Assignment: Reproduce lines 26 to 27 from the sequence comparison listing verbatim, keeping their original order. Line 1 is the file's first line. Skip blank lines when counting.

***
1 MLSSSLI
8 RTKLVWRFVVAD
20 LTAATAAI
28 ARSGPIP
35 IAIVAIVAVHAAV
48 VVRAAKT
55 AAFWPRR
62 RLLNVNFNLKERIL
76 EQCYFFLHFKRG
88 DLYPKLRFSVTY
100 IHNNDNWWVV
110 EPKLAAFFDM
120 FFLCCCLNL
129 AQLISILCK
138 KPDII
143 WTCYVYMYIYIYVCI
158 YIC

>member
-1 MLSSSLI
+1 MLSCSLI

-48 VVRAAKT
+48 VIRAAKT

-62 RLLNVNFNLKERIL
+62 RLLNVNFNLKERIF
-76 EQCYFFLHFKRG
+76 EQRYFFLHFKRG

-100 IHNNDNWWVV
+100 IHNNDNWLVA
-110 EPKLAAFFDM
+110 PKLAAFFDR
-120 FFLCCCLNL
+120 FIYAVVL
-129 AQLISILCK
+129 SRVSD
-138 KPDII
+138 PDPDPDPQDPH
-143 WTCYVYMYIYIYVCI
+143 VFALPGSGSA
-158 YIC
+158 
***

+76 EQRYFFLHFKRG

-100 IHNNDNWWVV